You’d think I’d be more into adventure games than I am. In theory, anyway. I’m more of a deliberate game player; likely to take my time poking around in those nooks and crannies which is generally what the genre is all about. Usually this involves finding things that unlock arbitrary gates for you to either progress or get another piece of the story. My hang up, which is equal parts lack of nostalgia but also of living in a world where the archaic design just doesn’t belong, is the general obtuseness that surrounds these types of games. There are so many times, and this could just be my thought processes getting in the way, where I get frustrated easily because I missed something, either an item I forgot to grab or a piece of the puzzle I forgot to take into account. The older I get though, the more I realize this isn’t always my fault, but because of a lack of explanation or adherence to tropes that are best left behind.
I’ve been thinking about this a lot, because after playing The Fall I’ve realized you can have it both ways; the general structure of your typical adventure game can in fact have logical progression which in turn makes for a much more palatable game. Rather than having you stumble around heedlessly, The Fall makes sure to point out the areas and objects you’ll need to interact with in some by way of a flashlight that you use to highlight these spots. In most instances you’d think this would break the immersion, but considering you’re an A.I. in control of the space suit of an unconscious soldier it kind of fits the game’s overall theme rather nicely. More to the point it eliminates getting lost, which begets frustration.
Every item has a purpose, and once its purpose is fulfilled the game thoughtfully removes it from your inventory. This leanness means you can focus on the task at hand and really think about what you’re doing and how you can accomplish it. Likewise, the game offers different notes and story bits rarely as it is, but what’s on offer is usually helpful. Furthermore, anything of importance is logged so you can look it up again down the road, which was where I had a lot of my “oh yeah, that’s right!” moments. Like I said, I don’t usually have the mindset to figure these types of things out, but even I can figure out that a severed hand will help me open fingerprint-locked doors. Sometimes things felt illogical in that science fiction-like “because reasons” rule, but I could usually suss out the solution.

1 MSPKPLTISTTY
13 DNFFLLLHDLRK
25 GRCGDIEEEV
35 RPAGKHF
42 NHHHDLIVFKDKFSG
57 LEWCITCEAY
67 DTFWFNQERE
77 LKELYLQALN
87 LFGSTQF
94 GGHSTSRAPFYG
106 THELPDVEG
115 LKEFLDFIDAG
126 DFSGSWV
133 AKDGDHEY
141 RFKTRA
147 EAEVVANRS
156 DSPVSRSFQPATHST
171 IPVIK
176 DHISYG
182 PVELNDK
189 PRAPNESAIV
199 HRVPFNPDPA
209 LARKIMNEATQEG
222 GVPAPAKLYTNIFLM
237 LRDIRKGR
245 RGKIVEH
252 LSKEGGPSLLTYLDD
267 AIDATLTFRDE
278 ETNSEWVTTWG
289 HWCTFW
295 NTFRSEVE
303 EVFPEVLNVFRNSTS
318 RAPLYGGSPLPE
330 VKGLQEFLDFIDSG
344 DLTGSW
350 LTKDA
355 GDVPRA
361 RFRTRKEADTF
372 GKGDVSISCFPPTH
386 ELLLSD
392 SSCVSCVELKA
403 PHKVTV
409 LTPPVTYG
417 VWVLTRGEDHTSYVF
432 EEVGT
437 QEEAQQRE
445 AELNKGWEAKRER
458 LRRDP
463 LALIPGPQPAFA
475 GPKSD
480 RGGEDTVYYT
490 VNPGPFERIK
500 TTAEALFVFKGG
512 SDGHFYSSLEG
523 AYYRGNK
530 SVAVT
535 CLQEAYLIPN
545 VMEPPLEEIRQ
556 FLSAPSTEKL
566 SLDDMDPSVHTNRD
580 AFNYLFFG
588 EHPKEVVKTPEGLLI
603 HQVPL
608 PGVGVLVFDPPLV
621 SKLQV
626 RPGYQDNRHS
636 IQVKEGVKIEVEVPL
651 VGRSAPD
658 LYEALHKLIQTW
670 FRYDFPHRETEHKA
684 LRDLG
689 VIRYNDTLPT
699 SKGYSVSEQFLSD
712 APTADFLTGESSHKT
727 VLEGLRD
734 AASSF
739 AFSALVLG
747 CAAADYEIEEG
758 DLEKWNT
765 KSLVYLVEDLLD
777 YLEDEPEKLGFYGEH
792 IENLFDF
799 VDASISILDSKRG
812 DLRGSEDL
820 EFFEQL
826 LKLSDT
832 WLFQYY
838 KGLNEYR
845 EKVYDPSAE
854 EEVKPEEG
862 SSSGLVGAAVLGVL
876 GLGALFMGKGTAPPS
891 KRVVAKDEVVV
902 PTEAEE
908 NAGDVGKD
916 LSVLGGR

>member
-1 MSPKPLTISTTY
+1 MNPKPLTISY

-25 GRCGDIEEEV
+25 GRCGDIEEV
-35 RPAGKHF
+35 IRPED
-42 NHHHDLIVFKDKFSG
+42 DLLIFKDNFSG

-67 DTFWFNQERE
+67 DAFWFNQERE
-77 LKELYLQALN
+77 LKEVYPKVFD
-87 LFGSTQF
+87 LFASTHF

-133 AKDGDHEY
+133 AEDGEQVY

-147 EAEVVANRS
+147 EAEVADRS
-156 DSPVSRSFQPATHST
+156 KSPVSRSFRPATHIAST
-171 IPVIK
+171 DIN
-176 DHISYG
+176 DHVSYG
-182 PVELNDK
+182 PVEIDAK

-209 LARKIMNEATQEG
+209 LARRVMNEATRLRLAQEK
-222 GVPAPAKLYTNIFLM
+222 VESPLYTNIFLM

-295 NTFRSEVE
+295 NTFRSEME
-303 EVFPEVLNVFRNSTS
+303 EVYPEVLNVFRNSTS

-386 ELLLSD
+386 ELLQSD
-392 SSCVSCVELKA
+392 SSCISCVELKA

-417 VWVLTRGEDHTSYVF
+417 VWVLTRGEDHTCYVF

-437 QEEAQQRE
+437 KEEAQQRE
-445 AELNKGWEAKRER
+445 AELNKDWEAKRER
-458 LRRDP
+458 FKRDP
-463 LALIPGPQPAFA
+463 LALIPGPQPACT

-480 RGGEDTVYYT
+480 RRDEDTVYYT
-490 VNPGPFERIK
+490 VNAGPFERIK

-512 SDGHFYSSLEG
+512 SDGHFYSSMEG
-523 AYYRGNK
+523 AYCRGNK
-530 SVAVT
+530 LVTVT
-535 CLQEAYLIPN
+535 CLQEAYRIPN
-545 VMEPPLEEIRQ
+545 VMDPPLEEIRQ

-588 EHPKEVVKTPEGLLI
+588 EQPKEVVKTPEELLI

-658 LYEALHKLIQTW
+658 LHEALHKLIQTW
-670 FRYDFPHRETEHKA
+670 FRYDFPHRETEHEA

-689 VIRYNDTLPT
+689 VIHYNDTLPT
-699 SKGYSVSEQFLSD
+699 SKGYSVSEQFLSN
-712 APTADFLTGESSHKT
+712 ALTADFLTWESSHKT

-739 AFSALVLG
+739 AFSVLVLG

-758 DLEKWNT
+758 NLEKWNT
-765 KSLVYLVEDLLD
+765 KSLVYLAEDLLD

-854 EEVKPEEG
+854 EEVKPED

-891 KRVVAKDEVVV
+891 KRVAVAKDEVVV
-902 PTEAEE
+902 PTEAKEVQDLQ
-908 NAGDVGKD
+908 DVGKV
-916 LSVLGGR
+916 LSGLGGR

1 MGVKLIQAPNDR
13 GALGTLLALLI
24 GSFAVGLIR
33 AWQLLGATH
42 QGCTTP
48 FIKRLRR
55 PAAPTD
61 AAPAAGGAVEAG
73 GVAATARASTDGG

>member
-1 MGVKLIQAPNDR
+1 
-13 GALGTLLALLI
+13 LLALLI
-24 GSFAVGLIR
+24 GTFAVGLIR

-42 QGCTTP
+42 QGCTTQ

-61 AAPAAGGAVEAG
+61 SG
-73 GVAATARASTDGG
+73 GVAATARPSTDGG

While I really appreciate the rational design of the puzzles in The Fall, I wasn’t as enamored with the plot. It starts off really strong with the aforementioned A.I. trying to save its pilot and all, but it starts to dive into the morality of artificial intelligence and its place in the world. It makes good points and it does set up some interesting scenarios as A.R.I.D. tries to break its programming in order to save its pilot, but when it starts having conversations with other A.I. in the facility it stumbles upon, I started getting a little lost as well as a little uninterested. It dipped back into that “because reasons” territory from time to time, which is where the game broke immersion for me. Although it’s not worth going into in great detail, it’s worth noting that the couple of instances of combat were also uninteresting and the only times I ever found myself triggering a fail state in The Fall.
There’s a sequel to The Fall but in all honesty I don’t intend to play it. The story ends in such a nice twist that at the very least I’m OK leaving it at that. Even though I’m slightly apathetic, at the very least The Fall has opened the door for me in terms of giving adventure games more of a chance in my increasingly shrinking play time. I get the sense that the genre is very slow to iterate, but this feels like the most substantial step towards palpability to the masses I’ve seen in a very long time. There’s enjoyment to be had in any game, but it takes something truly special to make it enjoyable to everybody. The Fall feels like a step in the right direction.